MR. ADAM STUMP: Good morning. Sorry for the delay. We had some technical difficulties.
This morning, we have Colonel Ryan Dillon joining us from Combined Joint Task Force-Operation Inherent Resolve. He's going to be joining us by phone because we are having some technical difficulties.
So I will turn it over to him for any opening comments before we get into your questions.
Ryan, can you hear me?
COLONEL RYAN DILLON: I can, Adam. Thanks much. Can you guys hear me okay?
COL. DILLON: Can you hear me okay, Adam?
I don't want to start unless I know you guys can actually hear me speaking.
All right -- one, two, three, four, five, six.
I'm a good counter. Hello?
I can't hear anyone on that end.
Right. Can you guys hear me okay?
MR. STUMP: We can hear you five by five.
COL. DILLON: Okay. Great. All right.
Good morning, everyone. Sorry about the technical difficulties. And, while you can't see me, some of your colleagues visiting can. I just spent a couple hours with some of your -- your compatriots here, but I'll give you some good stuff even-Steven. So here we go.
Progress in the brutal fight to clear fanatical ISIS terrorists from their self-proclaimed capital continue. The Syrian Democratic Forces have cleared about 55 percent of Raqqa, and despite the scores of improvised explosive devices emplaced by ISIS and the density of the high-rise buildings in the areas they are fighting in now, the SDF continue to pressure the enemy and advance.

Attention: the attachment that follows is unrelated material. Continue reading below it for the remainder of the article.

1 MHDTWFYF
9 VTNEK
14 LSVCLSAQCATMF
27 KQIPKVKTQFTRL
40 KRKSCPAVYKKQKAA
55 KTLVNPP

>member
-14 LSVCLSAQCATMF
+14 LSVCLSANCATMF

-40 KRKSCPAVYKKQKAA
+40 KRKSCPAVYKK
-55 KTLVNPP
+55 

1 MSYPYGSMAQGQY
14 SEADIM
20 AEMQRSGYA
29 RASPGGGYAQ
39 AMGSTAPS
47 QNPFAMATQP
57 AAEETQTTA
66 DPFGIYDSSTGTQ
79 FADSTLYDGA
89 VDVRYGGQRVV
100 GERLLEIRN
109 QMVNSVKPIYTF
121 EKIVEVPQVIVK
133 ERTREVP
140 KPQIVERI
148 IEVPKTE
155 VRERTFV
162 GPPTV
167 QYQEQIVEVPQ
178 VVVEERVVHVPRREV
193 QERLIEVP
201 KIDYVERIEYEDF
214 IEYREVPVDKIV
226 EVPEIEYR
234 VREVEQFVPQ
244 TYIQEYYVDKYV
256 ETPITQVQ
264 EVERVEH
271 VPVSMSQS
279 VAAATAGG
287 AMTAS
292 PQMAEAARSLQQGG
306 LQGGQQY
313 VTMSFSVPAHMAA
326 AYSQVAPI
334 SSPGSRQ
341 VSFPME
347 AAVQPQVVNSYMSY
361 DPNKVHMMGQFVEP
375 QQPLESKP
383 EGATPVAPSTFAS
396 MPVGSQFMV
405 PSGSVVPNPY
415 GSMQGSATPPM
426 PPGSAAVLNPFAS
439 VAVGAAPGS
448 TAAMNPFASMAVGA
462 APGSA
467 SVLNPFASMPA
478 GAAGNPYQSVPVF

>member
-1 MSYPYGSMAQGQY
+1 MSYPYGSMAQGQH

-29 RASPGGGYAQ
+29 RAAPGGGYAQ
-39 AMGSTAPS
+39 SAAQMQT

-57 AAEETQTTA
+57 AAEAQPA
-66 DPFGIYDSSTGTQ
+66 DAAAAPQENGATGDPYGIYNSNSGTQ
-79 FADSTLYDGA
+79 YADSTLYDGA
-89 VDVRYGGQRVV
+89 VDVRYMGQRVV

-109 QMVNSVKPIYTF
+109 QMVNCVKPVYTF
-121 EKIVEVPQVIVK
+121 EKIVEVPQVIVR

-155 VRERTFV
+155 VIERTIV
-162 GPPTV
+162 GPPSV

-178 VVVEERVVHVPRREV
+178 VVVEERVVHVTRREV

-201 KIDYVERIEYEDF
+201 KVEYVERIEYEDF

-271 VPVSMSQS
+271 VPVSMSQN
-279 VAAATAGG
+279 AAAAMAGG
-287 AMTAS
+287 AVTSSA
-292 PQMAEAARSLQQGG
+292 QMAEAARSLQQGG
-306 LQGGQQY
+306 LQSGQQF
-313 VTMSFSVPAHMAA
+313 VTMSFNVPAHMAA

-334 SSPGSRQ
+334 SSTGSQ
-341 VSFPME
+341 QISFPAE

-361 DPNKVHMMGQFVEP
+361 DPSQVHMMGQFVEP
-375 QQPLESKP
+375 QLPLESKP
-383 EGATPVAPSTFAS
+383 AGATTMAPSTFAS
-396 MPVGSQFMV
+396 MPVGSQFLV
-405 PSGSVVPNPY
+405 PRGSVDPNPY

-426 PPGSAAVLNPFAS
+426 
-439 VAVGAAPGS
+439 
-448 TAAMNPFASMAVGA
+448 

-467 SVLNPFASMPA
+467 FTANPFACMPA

We've told you about the tough nature of the fight, as desperate and fanatical terrorists cling to territory with no escape. They have had time to prepare for the end, and their plan is to make those fighting them to bleed for every inch of Raqqa.
ISIS has had time to rig up thousands of fiendishly clever explosives and to dig extensive tunnels throughout the city. They are using these tunnels and improvised explosive devices to attack advancing SDF fighters, as well as noncombatants trying to flee their homes.
In the last two days, ISIS mounted a planned counterattack through these tunnels, which the SDF managed to repulse. The few ISIS terrorists the SDF managed to capture alive, and the even fewer who have surrendered, show vividly their desperation. They are malnourished, emaciated and, many of them, pocked with needle tracks from what is assessed as amphetamines they used to maintain their murderous fervor.
As the SDF fights, block by block, we've also gotten a better picture of one of the ways ISIS plans to hold on. They have centralized much of their operations and many of their fighters in the city's main hospital. They have fortified the complex, created tunnels for access and are hiding among women and children who have nowhere else to go.
COL. DILLON: The SDF are also determined and will take Raqqa from ISIS. But you can expect more brutal fighting, and it will not be any quicker than it will be easy.
The coalition has continued to support the SDF by conducting more than 200 strikes this week alone, destroying more than 180 ISIS fighting positions, car bombs and other various improvised explosive devices.